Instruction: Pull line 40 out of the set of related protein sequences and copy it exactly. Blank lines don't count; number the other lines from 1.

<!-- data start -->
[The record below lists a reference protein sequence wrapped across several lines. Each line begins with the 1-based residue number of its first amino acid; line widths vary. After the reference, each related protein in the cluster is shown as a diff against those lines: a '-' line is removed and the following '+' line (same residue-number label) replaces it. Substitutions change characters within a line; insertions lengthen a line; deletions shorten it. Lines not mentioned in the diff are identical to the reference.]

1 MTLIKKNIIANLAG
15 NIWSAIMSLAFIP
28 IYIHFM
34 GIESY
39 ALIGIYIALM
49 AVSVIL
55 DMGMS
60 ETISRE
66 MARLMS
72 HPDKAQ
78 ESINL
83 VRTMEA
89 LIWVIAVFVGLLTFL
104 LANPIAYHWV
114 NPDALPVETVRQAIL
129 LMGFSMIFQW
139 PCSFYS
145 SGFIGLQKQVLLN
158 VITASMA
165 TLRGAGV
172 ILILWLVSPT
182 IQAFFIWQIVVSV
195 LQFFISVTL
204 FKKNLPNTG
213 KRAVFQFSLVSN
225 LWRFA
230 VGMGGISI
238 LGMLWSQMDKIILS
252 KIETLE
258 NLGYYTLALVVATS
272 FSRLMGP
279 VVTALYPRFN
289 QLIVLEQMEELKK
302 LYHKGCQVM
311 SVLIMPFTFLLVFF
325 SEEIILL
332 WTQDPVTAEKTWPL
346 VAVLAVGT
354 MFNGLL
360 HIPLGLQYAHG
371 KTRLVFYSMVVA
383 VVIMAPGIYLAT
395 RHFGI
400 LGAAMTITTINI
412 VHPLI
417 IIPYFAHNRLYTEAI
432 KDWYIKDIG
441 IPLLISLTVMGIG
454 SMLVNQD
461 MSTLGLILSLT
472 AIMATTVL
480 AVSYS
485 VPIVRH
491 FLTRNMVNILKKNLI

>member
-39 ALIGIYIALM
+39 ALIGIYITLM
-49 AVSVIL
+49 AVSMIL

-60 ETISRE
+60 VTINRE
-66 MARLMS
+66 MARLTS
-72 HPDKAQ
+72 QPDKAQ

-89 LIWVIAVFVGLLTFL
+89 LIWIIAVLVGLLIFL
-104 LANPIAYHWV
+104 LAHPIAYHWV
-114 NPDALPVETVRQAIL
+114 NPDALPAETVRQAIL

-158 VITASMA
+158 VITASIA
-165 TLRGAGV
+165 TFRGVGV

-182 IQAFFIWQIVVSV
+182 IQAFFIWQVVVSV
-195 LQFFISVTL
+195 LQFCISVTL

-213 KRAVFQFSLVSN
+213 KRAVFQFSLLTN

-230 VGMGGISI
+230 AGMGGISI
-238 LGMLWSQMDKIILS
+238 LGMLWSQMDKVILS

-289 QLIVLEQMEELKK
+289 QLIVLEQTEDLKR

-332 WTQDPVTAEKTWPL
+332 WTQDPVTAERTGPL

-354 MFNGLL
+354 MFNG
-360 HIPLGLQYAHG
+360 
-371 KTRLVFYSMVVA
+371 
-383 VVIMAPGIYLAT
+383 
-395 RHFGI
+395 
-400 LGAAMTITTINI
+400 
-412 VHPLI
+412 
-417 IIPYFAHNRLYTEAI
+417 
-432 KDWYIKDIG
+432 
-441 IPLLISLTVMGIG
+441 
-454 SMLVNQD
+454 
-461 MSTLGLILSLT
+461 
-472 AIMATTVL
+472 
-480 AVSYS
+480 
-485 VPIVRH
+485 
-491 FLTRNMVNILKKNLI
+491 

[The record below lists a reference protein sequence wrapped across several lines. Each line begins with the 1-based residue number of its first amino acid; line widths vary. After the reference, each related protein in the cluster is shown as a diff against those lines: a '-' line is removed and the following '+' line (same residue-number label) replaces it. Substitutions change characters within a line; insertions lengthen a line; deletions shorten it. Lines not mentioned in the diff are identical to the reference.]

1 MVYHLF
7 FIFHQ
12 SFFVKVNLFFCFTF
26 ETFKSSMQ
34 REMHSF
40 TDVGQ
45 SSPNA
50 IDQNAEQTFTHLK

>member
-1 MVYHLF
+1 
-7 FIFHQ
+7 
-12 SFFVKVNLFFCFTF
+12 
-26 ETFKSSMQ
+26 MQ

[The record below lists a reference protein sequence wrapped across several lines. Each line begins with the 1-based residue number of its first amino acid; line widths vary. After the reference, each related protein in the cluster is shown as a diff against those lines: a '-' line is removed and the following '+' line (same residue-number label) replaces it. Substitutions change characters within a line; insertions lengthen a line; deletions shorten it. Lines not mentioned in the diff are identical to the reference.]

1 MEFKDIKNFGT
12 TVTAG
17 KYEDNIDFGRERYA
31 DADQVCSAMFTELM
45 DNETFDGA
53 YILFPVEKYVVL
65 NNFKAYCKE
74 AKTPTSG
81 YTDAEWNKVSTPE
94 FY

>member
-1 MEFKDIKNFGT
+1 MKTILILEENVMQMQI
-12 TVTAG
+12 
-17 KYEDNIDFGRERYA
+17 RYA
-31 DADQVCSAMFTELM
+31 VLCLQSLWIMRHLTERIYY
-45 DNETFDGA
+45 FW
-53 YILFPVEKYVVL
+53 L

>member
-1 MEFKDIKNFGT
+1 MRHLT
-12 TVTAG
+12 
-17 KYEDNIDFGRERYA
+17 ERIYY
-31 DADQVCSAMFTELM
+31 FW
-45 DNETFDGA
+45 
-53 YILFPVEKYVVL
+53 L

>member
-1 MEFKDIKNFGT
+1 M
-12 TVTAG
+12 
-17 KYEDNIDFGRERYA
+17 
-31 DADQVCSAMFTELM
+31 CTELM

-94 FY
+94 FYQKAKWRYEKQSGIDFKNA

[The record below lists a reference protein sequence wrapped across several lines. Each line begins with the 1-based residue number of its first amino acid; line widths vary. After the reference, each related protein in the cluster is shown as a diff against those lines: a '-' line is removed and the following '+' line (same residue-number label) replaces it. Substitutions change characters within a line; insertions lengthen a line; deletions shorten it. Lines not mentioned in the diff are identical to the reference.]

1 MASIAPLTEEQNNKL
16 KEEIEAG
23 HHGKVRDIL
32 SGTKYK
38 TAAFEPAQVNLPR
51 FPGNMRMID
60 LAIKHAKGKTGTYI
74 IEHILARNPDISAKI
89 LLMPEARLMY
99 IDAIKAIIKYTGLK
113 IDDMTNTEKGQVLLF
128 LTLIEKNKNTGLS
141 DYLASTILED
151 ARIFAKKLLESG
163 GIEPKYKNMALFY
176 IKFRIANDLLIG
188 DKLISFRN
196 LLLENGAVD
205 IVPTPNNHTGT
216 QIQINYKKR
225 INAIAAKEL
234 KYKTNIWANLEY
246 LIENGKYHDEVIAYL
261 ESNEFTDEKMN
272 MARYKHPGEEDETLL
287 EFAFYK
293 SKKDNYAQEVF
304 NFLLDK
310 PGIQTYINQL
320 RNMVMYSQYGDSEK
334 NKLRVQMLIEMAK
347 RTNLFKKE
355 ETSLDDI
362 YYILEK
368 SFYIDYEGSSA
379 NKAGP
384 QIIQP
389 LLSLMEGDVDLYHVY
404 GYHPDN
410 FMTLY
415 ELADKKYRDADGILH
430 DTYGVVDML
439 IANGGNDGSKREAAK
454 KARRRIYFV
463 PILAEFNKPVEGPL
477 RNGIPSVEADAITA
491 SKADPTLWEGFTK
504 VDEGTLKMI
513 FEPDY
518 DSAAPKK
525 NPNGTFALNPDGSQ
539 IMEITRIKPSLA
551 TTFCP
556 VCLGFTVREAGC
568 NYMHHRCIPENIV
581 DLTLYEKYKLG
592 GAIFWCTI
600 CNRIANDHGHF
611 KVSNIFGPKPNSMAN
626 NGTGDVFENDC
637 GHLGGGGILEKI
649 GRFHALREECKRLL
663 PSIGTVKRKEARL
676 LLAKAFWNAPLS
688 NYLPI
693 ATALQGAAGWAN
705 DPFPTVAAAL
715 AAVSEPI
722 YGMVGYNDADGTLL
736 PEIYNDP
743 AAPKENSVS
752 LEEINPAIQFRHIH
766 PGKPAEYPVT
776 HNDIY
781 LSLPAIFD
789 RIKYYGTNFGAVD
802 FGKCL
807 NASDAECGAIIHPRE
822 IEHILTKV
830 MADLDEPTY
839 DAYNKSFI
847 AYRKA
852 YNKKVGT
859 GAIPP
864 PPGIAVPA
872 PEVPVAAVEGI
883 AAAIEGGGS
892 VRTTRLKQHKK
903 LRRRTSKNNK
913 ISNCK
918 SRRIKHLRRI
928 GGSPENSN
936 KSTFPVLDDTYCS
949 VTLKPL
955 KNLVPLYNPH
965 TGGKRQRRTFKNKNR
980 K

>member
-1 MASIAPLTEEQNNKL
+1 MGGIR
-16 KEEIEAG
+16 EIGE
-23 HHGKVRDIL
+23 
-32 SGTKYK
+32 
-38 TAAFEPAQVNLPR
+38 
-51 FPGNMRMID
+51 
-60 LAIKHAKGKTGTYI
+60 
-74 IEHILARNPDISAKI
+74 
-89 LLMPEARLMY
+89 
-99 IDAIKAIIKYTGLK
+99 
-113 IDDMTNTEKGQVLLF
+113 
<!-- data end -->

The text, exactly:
354 MFNGLL